Jill Mason explains what user independent trusts are, how they work, and the legal issues surrounding their creation

User independent trusts - bodies set up to deliver care services - have been used by local authorities to assist people with disabilities. However, they do not appear to have been used by any NHS body until 2007.In the health setting, primary care trusts have recently received requests for UITs.

They tend to come up in the following context:

  • a patient requires dedicated services but wishes to retain some form of control over those services;
  • the patient wants a homecare package they can oversee;
  • PCTs have a responsibility to ensure services are provided by appropriate bodies in a cost-effective way.

The concept of a UIT in care cases was approved in 2003.The arrangements are:

  • all payments are made to the trust company;
  • it is a legal entity distinct from those who are to be cared for and their parents;
  • the parents do not control the company and, since they are in a minority on the board, they cannot exercise a veto;
  • the company is non-profit making and any surplus on winding up must be repaid to the council.

Case studies

At Mills & Reeve, we have dealt with two UITs this year.

One related to a 21-year-old woman with diabetes insipidus who had highly complex care needs. She lacked capacity. Her family were experts in her care needs. The other related to a 36-year-old man with muscular dystrophy who had capacity. Both were cared for at home.

In the first case (which had been the subject of a judicial review in 2005) judge Collins J had noted that the legislation setting out the obligations and powers of the various NHS bodies is not a model of clarity. He said he believed Parliament had deliberately given very wide powers to PCTs and he had no doubt that this could involve the use of a voluntary organisation such as a UIT as a supplier.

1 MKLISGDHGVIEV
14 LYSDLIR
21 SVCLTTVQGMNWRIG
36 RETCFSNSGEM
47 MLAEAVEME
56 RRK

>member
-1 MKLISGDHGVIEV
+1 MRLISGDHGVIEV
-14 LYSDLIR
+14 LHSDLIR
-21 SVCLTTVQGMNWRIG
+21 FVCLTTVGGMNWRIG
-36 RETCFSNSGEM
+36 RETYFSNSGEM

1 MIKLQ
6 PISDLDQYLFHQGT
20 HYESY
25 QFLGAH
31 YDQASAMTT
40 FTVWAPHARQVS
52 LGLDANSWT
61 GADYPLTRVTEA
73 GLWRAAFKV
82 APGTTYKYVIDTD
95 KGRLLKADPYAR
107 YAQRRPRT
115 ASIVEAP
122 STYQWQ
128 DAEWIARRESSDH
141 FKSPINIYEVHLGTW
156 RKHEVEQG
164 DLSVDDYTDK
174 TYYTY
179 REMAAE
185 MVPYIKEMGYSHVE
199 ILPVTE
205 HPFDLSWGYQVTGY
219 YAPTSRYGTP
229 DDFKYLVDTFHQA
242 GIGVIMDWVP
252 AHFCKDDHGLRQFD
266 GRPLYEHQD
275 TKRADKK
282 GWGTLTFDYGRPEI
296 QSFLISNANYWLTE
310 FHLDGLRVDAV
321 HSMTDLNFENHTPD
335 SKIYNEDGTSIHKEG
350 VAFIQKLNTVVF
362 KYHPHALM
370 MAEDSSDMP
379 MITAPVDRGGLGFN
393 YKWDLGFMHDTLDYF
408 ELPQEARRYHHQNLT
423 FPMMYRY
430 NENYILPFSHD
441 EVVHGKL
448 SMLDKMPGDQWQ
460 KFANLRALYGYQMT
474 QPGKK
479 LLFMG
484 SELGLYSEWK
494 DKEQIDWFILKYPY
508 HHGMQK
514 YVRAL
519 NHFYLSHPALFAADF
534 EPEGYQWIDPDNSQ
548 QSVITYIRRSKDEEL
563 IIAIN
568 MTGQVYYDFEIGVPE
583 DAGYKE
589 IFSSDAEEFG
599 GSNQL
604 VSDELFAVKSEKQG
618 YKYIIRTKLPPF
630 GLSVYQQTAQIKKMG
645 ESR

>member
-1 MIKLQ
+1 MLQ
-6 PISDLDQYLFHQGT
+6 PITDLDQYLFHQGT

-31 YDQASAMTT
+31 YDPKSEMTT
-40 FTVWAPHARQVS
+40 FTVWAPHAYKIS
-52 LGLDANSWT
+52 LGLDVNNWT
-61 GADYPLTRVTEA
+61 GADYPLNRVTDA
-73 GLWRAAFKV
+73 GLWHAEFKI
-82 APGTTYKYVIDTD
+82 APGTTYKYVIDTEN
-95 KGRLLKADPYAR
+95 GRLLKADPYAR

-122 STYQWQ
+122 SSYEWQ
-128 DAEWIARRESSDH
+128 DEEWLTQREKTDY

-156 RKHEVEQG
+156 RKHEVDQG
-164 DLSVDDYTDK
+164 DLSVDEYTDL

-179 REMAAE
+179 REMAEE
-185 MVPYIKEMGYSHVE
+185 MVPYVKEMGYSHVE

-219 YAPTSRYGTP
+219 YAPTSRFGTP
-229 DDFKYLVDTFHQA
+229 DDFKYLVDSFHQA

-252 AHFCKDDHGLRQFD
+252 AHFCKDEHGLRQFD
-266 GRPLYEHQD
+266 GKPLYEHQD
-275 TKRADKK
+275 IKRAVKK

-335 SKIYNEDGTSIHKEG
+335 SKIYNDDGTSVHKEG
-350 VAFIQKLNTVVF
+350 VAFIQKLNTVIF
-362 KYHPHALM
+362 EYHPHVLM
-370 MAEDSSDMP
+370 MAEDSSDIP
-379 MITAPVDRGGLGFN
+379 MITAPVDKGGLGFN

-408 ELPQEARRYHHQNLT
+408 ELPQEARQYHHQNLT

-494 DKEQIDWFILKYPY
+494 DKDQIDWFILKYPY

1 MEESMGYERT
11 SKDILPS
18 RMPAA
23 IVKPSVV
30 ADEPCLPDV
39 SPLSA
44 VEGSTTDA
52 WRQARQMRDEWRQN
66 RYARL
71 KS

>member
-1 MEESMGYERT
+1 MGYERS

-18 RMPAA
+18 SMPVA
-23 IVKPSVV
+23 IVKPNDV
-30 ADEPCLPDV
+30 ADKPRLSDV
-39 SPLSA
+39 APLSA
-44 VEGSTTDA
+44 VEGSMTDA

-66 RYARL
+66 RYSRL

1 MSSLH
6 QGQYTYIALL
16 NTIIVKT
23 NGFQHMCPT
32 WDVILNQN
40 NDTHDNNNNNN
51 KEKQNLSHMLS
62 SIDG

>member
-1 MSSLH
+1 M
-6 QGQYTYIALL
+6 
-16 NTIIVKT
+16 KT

He recognised that practical problems could make the suggested arrangements impossible to achieve, but said the substantial potential cost savings made it a possibility that could and should be explored.

Following a full tender exercise, the care package was awarded to the UIT.

What exactly is a UIT?

  • a company registered under the companies acts 1985 and 1989 with articles of association and memorandum;
  • a company limited by guarantee;
  • has no share capital;
  • not for profit;
  • in law a "voluntary organisation".

The board members are directors. However, PCT employees cannot be directors due to conflict of interest.

It is important to note that it is the delivery of services that is being transferred and not the PCT's commissioning function. The PCT can contract with such a company formed for the purposes of supplying care.

It is a scenario that has four competing partners - the PCT, the patient, their carers, and their family members.

There are several practical issues to be considered:

  • finding suitable people to run the company;
  • accounting for potential patient vulnerability;
  • ensuring the company has proper checks and balances in place;
  • maintaining the ongoing relationship between the PCT, the patient and the company that organises the care and being aware of any conflicts of interest between, for example, the patient and the family;
  • residual duties (including reviewing the contract);
  • managing clinical governance.

While UITs have been helpful in the two cases described above, we believe there will be only a few cases in which the practical issues outlined above can be satisfied.

Most patients will not fit this category because they are unlikely to have relatives or other volunteers able to take on the role of running the company, employing staff and being responsible to the PCT for clinical governance.